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Your Stake in the $22 Billion Dollar Cannabis Industry

Is now the right time to invest in the Cannabis Industry?

As of this year, cannabis is legal in 29 states plus the District of Columbia, and the number is rising.

The Cannabis Stock Index is up 26.4% month-to-date.

~30,000 new cannabis companies have entered the space this year.

There is a noticeable trend here that seems to be pointing towards, yes.

The Spark

Five years ago, Colorado and Washington legalized the adult use of marijuana, sparking what is now one of the fastest growing industries in the U.S.

The industry has since been growing at a 16% compounded annual growth rate.

By the end of 2020, it’s projected to double in size from $22 billion in 2017 to $44 billion.

U.S. Cannabis Industry Total Economic Impact: 2013-2020 in Billions (Marijuana Business Daily)

What was once a taboo is changing the minds of constituents and investors alike.

⅔ of the population is for the legalization of cannabis.

This year alone, 31% of americans will begin living in cannabis-friendly states.

Clearly there is a bright future ahead.

The Problem

The growth is tangible, but the risks are substantial.

Cannabis is still federally illegal and labeled a Schedule I drug.

Some cannabis stocks hoping to make it big still have to wait for this to change.

Those that don’t still have to follow highly regulated state laws and some existing companies are limited in their ability to sell across state lines.

For investors, the opportunities to profit from a legitimate company who sells marijuana products are scarce.

For example, the U.S. Food and Drug Administration has only approved a grand total of three cannabinoid-related drugs: AbbVie (NYSE:ABBV), Valeant Pharmaceuticals (NYSE:VRX), and Insys Therapeutics (NASDAQ:INSY).

As mentioned above, upwards of 30,000 new cannabis businesses have entered the cannabis space this year.

This means a highly saturated market that investors have to shuffle through to separate the good from the bad.

Your Stake in The Green Rush

So, how can investors get involved while reducing their risk profile?

One solution is to invest in companies that don’t actually touch the plant.

Just imagine the profit gained from those who sold shovels during the gold rush.

The idea is the same with ancillary service companies, supporting the industry’s growth while sidestepping a lot of the risk.

Cannabis businesses who support the industry with real estate, technology, equipment needs, etc., make up a large, yet often undervalued part of the industry.

It’s hard to pinpoint just how much money has poured into ancillary service companies supporting cannabis businesses, but the number falls easily into hundreds of millions.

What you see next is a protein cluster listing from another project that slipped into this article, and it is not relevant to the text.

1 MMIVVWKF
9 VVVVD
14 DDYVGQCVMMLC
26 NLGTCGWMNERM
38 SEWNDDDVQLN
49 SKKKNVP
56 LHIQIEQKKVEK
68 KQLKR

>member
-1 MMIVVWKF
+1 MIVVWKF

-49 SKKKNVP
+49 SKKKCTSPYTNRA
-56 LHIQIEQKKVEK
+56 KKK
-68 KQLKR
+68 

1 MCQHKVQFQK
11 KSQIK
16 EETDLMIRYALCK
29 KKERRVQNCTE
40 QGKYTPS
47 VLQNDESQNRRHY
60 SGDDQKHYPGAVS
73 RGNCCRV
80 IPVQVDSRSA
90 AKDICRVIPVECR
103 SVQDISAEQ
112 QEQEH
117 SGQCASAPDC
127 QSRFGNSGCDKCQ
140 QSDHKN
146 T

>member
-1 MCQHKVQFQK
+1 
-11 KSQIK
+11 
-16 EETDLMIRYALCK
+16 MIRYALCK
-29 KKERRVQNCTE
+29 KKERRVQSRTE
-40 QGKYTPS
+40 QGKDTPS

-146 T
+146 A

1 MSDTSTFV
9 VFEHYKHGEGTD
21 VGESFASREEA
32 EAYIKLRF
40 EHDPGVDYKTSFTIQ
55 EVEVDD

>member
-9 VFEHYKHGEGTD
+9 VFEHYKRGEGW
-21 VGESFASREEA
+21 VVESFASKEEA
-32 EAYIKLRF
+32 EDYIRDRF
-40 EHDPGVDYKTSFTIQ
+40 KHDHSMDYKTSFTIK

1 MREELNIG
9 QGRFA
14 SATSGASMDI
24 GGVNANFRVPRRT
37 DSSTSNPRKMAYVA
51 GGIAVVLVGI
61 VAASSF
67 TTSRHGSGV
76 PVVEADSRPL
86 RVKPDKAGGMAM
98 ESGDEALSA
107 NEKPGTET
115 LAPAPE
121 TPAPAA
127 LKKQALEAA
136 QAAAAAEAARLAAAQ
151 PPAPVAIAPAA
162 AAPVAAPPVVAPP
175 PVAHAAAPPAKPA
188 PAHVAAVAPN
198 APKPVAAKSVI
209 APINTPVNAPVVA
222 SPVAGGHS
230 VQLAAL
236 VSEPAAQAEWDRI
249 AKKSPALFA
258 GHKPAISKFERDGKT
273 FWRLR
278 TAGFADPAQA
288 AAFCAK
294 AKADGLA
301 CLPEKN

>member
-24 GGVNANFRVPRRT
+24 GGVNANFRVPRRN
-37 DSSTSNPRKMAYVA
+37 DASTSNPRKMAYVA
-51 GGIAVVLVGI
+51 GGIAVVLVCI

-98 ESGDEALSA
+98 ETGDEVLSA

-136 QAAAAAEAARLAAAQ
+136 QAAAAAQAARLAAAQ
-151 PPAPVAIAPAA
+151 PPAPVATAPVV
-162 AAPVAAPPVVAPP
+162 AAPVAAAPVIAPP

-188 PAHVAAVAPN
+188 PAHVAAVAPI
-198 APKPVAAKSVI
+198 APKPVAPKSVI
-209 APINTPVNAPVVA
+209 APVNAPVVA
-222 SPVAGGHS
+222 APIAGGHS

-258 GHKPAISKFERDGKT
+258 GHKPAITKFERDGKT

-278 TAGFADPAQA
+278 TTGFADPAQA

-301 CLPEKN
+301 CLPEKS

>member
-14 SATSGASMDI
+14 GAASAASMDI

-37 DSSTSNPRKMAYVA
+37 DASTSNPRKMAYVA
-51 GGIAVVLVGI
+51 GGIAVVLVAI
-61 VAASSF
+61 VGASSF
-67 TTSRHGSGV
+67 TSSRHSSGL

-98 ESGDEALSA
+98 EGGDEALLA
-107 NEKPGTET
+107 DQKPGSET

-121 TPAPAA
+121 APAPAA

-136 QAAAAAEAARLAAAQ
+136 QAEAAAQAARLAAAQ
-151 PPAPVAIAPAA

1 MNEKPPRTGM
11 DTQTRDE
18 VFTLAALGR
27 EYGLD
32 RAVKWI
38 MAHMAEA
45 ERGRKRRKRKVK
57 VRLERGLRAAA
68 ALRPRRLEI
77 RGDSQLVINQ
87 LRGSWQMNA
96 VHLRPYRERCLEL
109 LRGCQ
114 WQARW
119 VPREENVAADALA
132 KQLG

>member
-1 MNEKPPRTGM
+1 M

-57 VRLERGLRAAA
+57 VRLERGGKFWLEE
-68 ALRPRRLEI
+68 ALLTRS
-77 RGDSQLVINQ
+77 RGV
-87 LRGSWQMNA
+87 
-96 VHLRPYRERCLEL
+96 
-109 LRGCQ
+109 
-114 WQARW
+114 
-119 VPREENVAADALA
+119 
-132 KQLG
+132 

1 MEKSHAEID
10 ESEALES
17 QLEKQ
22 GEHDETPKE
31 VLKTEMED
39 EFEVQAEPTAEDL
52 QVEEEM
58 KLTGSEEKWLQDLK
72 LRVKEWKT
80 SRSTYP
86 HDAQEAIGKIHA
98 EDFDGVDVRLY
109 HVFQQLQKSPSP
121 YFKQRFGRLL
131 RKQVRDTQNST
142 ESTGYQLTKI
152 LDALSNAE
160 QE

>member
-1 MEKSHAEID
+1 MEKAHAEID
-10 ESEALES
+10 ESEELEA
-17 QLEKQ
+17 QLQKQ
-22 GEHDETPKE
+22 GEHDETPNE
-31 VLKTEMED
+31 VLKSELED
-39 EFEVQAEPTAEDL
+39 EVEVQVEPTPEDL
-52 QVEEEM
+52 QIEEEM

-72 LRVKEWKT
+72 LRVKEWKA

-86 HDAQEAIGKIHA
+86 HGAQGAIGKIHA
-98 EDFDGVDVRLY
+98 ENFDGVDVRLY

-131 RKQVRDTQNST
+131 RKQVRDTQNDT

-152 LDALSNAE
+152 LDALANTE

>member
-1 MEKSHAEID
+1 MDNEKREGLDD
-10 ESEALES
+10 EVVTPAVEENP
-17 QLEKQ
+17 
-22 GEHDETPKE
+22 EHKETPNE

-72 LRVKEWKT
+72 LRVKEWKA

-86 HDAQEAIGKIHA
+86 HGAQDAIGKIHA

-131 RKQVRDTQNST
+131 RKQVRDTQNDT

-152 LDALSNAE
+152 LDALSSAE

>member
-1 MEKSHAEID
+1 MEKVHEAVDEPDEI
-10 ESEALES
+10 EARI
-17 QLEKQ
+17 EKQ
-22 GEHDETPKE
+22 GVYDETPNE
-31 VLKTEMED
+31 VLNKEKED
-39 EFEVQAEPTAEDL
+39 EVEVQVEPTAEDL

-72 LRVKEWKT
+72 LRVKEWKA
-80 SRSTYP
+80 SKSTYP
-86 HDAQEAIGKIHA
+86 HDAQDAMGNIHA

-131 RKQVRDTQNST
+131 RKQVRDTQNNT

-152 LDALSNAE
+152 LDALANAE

These companies are benefiting from the industry growth and the extended freedom to sell products and services across the U.S.

But again, the space is crowded with startups, and it can be hard to decipher the promising from the weak.

One ancillary service company to look at is Scotts Miracle-Gro (NYSE:SMG) who generated 2.8 billion with 10% of the revenue coming from the hydroponics companies it acquired.

The spotlight is also on Doyen Elements, who just launched its IPO and is giving retail investors the opportunity to buy into it before the company’s planned stock market listing.

Doyen Elements has purchase agreements for 16 different businesses spanning across all areas of the cannabis industry.

Recently the company made headlines for beginning construction on a 234,000 sq. ft. grow facility, one of the largest in North America.

The company also plans to list on the OTCQX after the offering closes.

In closing, while there is a lot of risk involved when investing in the cannabis industry, the potential upside makes it well worth the research and diligence to find the right way to get involved.

To read more visit: https://www.modestmoney.com/stake-22-billion-dollar-cannabis-industry/

Oregon Distributes $85 Million in Legal Cannabis Tax Revenue

Oregon is reaping the green benefits of its legal weed industry to the tune of a cool $85 million. Having legalized marijuana in 2014, Oregon has finally begun to distribute the tax dollars that the state has collected, after a two-year wait.

Wait, What Took Oregon So Long To Distribute Its Legal Cannabis Tax Revenue?

The reason is that the Oregon Liquor Control Commission (OLCC), which oversees the state’s legal marijuana program, had to first reimburse the administrative costs associated with setting up and implementing the program.

The OLCC took out a loan for $13 million to cover the initial setup costs, agency spokesman Mark Pettinger explained to the King5 television station.

Now that the money has been paid back, it’s time to distribute the tax revenue to various health, educational and law enforcement programs across the state.

How Does Oregon Distribute Its Legal Cannabis Tax Revenue?

Here’s a break down of where the money is going, according to the Oregon Department of Revenue:

  • $34 million will benefit the state school fund.
  • $17 million will go to the mental health, alcoholism and drug services account.
  • $17 million will go to Oregon cities and counties.
  • $12 million will go to the Oregon State Police.
  • $4 million will go to the Oregon Health Authority.

And apparently this is just the tip of the iceberg. Oregon’s weed sales have far exceeded all expectations.

“I am glad to hear that the revenue is finally being distributed,” Anthony Johnson, the chief petitioner of Measure 91 told the Oregonian. “This is what the voters intended. It shows that legalizing and regulating cannabis can help generate revenue for important governmental services.”

During just the first three months of this year, roughly 11,000 pounds of weed were sold in the state’s approximately 300 legal dispensaries, for total sales revenue of $43.7 million, generating some $13.4 million in sales tax revenue.